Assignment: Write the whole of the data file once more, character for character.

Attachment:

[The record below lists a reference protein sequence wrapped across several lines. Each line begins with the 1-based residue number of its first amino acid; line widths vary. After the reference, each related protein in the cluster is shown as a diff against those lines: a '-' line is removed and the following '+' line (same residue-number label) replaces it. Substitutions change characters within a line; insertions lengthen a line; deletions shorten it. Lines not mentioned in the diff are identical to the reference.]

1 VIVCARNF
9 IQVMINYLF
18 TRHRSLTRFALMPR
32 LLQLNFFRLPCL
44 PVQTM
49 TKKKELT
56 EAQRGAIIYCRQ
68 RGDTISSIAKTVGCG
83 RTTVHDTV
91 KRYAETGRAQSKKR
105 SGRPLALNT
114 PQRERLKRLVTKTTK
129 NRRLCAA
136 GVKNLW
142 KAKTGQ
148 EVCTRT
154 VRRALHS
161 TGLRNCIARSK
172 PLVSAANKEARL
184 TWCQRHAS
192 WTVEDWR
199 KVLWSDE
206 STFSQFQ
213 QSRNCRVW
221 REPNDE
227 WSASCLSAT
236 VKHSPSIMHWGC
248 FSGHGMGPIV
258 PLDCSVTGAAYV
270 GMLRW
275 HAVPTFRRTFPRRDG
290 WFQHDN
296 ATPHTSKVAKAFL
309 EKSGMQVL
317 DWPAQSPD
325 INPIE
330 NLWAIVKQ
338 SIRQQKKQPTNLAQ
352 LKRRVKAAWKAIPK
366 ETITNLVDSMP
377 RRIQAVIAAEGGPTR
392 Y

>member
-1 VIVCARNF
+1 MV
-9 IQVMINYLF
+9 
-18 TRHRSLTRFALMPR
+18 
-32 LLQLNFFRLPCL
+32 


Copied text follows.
[The record below lists a reference protein sequence wrapped across several lines. Each line begins with the 1-based residue number of its first amino acid; line widths vary. After the reference, each related protein in the cluster is shown as a diff against those lines: a '-' line is removed and the following '+' line (same residue-number label) replaces it. Substitutions change characters within a line; insertions lengthen a line; deletions shorten it. Lines not mentioned in the diff are identical to the reference.]

1 VIVCARNF
9 IQVMINYLF
18 TRHRSLTRFALMPR
32 LLQLNFFRLPCL
44 PVQTM
49 TKKKELT
56 EAQRGAIIYCRQ
68 RGDTISSIAKTVGCG
83 RTTVHDTV
91 KRYAETGRAQSKKR
105 SGRPLALNT
114 PQRERLKRLVTKTTK
129 NRRLCAA
136 GVKNLW
142 KAKTGQ
148 EVCTRT
154 VRRALHS
161 TGLRNCIARSK
172 PLVSAANKEARL
184 TWCQRHAS
192 WTVEDWR
199 KVLWSDE
206 STFSQFQ
213 QSRNCRVW
221 REPNDE
227 WSASCLSAT
236 VKHSPSIMHWGC
248 FSGHGMGPIV
258 PLDCSVTGAAYV
270 GMLRW
275 HAVPTFRRTFPRRDG
290 WFQHDN
296 ATPHTSKVAKAFL
309 EKSGMQVL
317 DWPAQSPD
325 INPIE
330 NLWAIVKQ
338 SIRQQKKQPTNLAQ
352 LKRRVKAAWKAIPK
366 ETITNLVDSMP
377 RRIQAVIAAEGGPTR
392 Y

>member
-1 VIVCARNF
+1 MV
-9 IQVMINYLF
+9 
-18 TRHRSLTRFALMPR
+18 
-32 LLQLNFFRLPCL
+32 